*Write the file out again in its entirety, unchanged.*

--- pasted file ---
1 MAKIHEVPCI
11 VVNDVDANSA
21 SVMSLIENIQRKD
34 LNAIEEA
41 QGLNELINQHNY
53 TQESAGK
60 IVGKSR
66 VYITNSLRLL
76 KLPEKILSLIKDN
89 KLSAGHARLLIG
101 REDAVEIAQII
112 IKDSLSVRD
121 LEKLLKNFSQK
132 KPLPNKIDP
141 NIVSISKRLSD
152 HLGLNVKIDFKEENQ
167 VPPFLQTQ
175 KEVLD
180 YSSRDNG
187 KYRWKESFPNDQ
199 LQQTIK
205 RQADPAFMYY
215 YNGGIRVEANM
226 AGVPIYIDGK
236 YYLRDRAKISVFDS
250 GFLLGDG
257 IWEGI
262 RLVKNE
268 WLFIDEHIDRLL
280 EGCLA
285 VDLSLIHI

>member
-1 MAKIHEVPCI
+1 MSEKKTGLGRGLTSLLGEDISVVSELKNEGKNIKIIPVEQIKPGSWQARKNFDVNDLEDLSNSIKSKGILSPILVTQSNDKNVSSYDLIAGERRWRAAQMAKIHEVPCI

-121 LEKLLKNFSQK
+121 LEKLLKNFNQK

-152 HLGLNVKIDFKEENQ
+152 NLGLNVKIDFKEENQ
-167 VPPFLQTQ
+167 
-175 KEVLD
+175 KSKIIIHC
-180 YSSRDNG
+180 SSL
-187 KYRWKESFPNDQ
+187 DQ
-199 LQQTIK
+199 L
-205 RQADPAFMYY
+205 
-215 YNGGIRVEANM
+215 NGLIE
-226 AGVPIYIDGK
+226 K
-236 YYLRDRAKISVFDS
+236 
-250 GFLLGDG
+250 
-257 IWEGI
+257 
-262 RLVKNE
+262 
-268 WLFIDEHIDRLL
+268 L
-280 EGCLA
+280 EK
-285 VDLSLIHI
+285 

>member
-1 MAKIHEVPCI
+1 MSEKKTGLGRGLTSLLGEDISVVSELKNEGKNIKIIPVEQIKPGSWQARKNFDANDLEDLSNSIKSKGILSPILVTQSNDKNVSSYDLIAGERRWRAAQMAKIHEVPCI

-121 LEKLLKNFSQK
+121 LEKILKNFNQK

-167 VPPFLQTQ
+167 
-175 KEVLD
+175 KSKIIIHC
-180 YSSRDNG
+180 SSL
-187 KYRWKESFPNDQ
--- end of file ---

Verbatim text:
1 MAKIHEVPCI
11 VVNDVDANSA
21 SVMSLIENIQRKD
34 LNAIEEA
41 QGLNELINQHNY
53 TQESAGK
60 IVGKSR
66 VYITNSLRLL
76 KLPEKILSLIKDN
89 KLSAGHARLLIG
101 REDAVEIAQII
112 IKDSLSVRD
121 LEKLLKNFSQK
132 KPLPNKIDP
141 NIVSISKRLSD
152 HLGLNVKIDFKEENQ
167 VPPFLQTQ
175 KEVLD
180 YSSRDNG
187 KYRWKESFPNDQ
199 LQQTIK
205 RQADPAFMYY
215 YNGGIRVEANM
226 AGVPIYIDGK
236 YYLRDRAKISVFDS
250 GFLLGDG
257 IWEGI
262 RLVKNE
268 WLFIDEHIDRLL
280 EGCLA
285 VDLSLIHI

>member
-1 MAKIHEVPCI
+1 MSEKKTGLGRGLTSLLGEDISVVSELKNEGKNIKIIPVEQIKPGSWQARKNFDVNDLEDLSNSIKSKGILSPILVTQSNDKNVSSYDLIAGERRWRAAQMAKIHEVPCI

-121 LEKLLKNFSQK
+121 LEKLLKNFNQK

-152 HLGLNVKIDFKEENQ
+152 NLGLNVKIDFKEENQ
-167 VPPFLQTQ
+167 
-175 KEVLD
+175 KSKIIIHC
-180 YSSRDNG
+180 SSL
-187 KYRWKESFPNDQ
+187 DQ
-199 LQQTIK
+199 L
-205 RQADPAFMYY
+205 
-215 YNGGIRVEANM
+215 NGLIE
-226 AGVPIYIDGK
+226 K
-236 YYLRDRAKISVFDS
+236 
-250 GFLLGDG
+250 
-257 IWEGI
+257 
-262 RLVKNE
+262 
-268 WLFIDEHIDRLL
+268 L
-280 EGCLA
+280 EK
-285 VDLSLIHI
+285 

>member
-1 MAKIHEVPCI
+1 MSEKKTGLGRGLTSLLGEDISVVSELKNEGKNIKIIPVEQIKPGSWQARKNFDANDLEDLSNSIKSKGILSPILVTQSNDKNVSSYDLIAGERRWRAAQMAKIHEVPCI

-121 LEKLLKNFSQK
+121 LEKILKNFNQK

-167 VPPFLQTQ
+167 
-175 KEVLD
+175 KSKIIIHC
-180 YSSRDNG
+180 SSL
-187 KYRWKESFPNDQ